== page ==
You know, I was going to post a link to this photo of a Miami Marlins game with nobody at it, but then I thought: No, that’s just mean. For all we know there was a massive traffic tie-up that day, and at all the other games the seats are filled.
The Miami Marlins’ 2012 reinvention – new name, new uniforms, new ballpark, new players, and a very entertaining new manager – has the club on course to set a modern record.
A record for lowest attendance for the first year of a new ballpark in the 21st century.
Yes, that’s right: The Marlins are averaging 28,560 ticket sales per game this year, good enough for 18th out of 30 MLB teams. That’s far better than last year’s 19,007 per game (28th out of 30), but still pretty dismal for the first year of a new ballpark, especially one where pre-season ticket sales should have been boosted by the signings of Jose Reyes, Mark Buehrle, and Heath Bell last winter. At their current pace, the Marlins will draw 2.2 million, which would be the worst showing for a team playing a full season in a new stadium since the 1982 Minnesota Twins.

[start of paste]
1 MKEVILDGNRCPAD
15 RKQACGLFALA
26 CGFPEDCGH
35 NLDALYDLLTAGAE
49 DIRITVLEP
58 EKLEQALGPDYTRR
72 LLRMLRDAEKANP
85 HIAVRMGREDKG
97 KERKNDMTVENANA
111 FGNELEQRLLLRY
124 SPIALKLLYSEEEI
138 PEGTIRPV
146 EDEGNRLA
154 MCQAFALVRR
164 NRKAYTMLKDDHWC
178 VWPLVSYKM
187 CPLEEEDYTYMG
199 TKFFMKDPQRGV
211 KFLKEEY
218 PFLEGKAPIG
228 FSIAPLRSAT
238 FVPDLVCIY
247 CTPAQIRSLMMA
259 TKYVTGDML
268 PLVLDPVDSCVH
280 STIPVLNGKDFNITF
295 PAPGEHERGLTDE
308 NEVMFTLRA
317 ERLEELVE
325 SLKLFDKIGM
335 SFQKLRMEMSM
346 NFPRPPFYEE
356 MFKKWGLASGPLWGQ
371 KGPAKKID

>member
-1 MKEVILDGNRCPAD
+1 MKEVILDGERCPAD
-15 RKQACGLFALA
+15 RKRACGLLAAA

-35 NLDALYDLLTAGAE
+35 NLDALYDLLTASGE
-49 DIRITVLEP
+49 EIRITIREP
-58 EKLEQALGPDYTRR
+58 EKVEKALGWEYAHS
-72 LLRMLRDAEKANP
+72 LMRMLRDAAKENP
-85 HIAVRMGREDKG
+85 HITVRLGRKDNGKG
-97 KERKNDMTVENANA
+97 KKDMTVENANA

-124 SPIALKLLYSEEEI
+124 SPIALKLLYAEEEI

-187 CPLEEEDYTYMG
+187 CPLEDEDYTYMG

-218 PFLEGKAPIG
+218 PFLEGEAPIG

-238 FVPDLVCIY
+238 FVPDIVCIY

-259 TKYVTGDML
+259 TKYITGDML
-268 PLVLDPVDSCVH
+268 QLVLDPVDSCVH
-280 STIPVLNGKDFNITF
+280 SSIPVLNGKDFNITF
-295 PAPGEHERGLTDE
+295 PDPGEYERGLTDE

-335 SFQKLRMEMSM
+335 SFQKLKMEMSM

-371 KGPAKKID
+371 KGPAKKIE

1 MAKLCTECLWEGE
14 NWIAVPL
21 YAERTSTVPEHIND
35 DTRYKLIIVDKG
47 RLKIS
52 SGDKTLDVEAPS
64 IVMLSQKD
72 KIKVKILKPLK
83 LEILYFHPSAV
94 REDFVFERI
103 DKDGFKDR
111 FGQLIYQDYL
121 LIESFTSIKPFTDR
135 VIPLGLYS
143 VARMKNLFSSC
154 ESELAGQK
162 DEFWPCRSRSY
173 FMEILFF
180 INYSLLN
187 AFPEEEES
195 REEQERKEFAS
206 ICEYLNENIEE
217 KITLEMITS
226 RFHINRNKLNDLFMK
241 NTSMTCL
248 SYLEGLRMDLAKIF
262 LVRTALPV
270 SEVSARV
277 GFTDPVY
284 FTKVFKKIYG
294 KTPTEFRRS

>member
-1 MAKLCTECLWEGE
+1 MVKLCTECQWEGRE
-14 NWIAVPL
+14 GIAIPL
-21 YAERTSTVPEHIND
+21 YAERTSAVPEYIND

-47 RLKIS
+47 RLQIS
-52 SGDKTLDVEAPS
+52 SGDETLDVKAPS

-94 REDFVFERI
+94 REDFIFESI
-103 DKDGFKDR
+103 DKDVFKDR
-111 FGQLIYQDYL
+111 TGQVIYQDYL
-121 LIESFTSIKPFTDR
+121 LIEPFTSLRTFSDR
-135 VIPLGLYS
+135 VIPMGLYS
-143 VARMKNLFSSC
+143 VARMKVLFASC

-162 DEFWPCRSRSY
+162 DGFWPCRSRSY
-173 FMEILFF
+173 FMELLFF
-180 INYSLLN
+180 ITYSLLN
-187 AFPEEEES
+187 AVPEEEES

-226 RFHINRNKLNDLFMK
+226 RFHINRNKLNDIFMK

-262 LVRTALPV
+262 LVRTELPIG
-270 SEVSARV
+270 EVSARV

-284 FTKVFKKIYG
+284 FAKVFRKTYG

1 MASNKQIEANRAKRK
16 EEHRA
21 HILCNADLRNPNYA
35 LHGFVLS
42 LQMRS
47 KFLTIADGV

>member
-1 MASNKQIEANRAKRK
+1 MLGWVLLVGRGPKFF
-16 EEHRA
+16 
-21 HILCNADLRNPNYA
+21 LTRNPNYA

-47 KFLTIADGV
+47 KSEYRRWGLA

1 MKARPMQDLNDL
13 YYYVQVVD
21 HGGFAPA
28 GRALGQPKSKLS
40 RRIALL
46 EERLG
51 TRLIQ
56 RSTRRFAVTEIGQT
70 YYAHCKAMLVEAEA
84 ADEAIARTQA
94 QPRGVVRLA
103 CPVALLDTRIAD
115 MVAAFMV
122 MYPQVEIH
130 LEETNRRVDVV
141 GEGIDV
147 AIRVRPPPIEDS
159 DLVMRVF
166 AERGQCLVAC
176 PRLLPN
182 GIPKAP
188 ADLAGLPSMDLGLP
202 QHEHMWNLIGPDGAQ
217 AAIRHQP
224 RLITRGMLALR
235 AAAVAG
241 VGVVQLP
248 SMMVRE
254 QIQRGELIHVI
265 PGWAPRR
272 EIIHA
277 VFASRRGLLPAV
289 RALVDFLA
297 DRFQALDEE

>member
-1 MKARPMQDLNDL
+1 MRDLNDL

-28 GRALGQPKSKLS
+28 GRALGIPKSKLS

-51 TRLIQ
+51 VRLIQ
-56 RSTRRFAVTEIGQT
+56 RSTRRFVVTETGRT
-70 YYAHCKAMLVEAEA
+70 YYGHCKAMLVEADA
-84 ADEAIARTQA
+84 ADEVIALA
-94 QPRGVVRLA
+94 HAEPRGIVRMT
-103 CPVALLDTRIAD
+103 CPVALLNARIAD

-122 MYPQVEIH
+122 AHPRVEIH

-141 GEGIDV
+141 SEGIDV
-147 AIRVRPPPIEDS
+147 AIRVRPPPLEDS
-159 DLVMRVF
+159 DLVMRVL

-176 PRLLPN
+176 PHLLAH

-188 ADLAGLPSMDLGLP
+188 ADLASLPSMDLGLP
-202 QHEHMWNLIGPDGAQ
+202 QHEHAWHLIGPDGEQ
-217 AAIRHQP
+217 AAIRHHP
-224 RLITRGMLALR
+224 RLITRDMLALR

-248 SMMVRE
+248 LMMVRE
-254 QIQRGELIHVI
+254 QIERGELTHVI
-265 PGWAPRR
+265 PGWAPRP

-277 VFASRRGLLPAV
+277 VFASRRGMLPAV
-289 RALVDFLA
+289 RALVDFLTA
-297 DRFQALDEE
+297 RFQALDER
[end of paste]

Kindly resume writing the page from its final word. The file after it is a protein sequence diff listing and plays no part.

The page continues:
Now, the Marlins have been pretty awful this year, so that’s a small mitigating factor. However, the Detroit Tigers drew 30,000 per game to the first year of Comerica Park in 2000 despite a sub-.500 team, and the Astros managed 37,000 a game at then-Enron Field that same year while finishing 4th. And attendance never goes up in the second year of a new stadium, though as teams like the Tigers and Astros show, it can rebound a bit in later years if the team goes on a pennant run.
In short: It’s too soon to declare that baseball is simply never going to draw well in south Florida. But the early signs sure aren’t looking promising.